Interior Minister retired Brig Ijaz Ahmad Shah has said that there was a "disparity" between the medical reports of ailing former prime minister Nawaz Sharif and his behaviour while departing the country for treatment abroad.
In a wide-ranging interview on DawnNewsTV show News Eye, the minister said the public would not have raised questions regarding the PML-N supremo's departure to London if he had "left the country like a sick person" and if nothing else, boarded the air ambulance on a wheelchair.
He was responding to a question regarding Prime Minister Imran Khan's recent remarks in which he had cast doubt on Nawaz's medical reports, saying: “After seeing Nawaz board the air ambulance, I wondered if he got healthy with the first glance of the London-bound airplane.”
"Definitely, there was a disparity between the [medical] reports and the behaviour [of Nawaz]," Shah told journalist Meher Abbasi.
Prime Minister Imran had last week said that his government allowed Nawaz to travel to London on humanitarian grounds. He had also said the government allowed him to go abroad on the recommendations of the medical board.
The Punjab government’s official medical board had in its Nov 10 report confirmed the critical condition of the PML-N supremo and recommended that he may be allowed to be shifted abroad to a centre of excellence of his choice. The medical report was received by the Ministry of Interior on Nov 11.
The interior minister said although he was not involved in the matter, the "doubts" currently present would not have been there if he had been asked to investigate the seriousness of Nawaz's illness.
"We are not inventing the wheel or an atom bomb. It is just a question of getting in touch with the people," he said.
Shah said the "problem" regarding the matter of Nawaz leaving the country started because of "the way the case was handled by the Lahore High Court". He noted that it was not common for the court to hear an application on a Saturday, as it did in Nawaz's case.
He said the government had made the permission for Nawaz to go abroad conditional to the submission of indemnity bonds because the case would have set a "precedent" for other ailing convicts.
Asked how the government will react if Nawaz fails to return to the country, the minister said the government will adopt all legal means to bring the former prime minister back to the country in such a scenario.
Shah said although several "conspiracy theories" are swirling regarding how PML-N leader Maryam Nawaz will try to seek permission to join her father in the UK, he would advise against her being granted such an approval.
He also questioned why Maryam had to supervise her father's treatment when his other children are present with him abroad.
Treatment for Zardari
In response to a question regarding ailing former president and PPP leader Asif Ali Zardari, the interior minister said the government was not hindering his treatment.
"He should be given the same treatment that Mian Nawaz Sharif has got," Shah said, adding that he could also be allowed to go abroad for treatment, if so recommended by doctors, based on Nawaz's precedent.
Was Fazlur Rehman given an 'assurance'?
The minister dismissed rumours that the Chaudhry brothers had given JUI-F chief Fazlur Rehman some sort of "assurance" in exchange for the latter calling off his anti-government sit-in.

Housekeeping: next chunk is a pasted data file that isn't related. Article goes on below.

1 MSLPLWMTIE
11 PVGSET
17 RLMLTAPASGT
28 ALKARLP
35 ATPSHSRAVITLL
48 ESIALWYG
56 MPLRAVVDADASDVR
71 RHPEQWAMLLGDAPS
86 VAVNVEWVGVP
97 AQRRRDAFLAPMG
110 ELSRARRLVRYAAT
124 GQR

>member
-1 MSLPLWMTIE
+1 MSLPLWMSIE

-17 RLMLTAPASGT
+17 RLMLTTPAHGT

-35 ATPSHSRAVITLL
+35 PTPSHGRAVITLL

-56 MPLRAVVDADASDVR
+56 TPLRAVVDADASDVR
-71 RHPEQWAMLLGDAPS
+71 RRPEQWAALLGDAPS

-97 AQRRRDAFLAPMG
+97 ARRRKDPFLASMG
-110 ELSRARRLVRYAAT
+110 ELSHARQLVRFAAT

"The arbitrator lies 90 per cent of the time," he said, adding that it was important to do so to resolve a conflict between two parties.
He alleged that all opposition parties are deceiving each other. "Would the PML-N want that Fazlur Rehman becomes the prime minister instead of Shehbaz Sharif? Over my dead body," he added.
Shah also rejected reports of conditions being created for an "in-house change".
'Wrong to call Musharraf fugitive'
Asked whether he thought it was unfair for former military ruler Pervez Musharraf to be declared a "fugitive" while he's ailing, Shah, who had served under Musharraf in the military, responded: "It is so wrong that I cannot even explain."
He recalled Musharraf as "the man who has been with you, the man who has been the chief of army staff, the man who has fought two wars for you [and] the man who is a decorated soldier".
The minister refuted the impression that Musharraf had locked up judges during his tenure, saying he could state on oath that "there was no instruction to be disrespectful to any judge."
When questioned why Musharraf was not returning to Pakistan to face the case against him, Shah said the former military ruler's latest photo circulating on social media showed that "he's more sick than anybody else in this country."
He said in view of Musharraf's critical medical condition, the high treason case against him should be deferred. He added that he would agree to send a government representative to verify Musharraf's illness if the courts order such a step.
Answering a question, Shah said it was unfair to term a person who has "given blood for the country" a traitor.
"There was a vacuum which was created. The country was not moving. The people were eating it up and the army [decided] to come in," he said while talking about past martial laws in the country.
When asked whether corruption was a bigger offence or breaking the Constitution, the minister replied: "Both are equally bad."
'Nobody can disqualify the party'
The interior minister was confident that the ruling PTI would emerge clean from the foreign funding case taken up against it by the Election Commission of Pakistan.
"The chief election commissioner has no right. Nobody can disqualify the party," he said in response to a question, adding that the ECP can send recommendations against a political party to the federal government.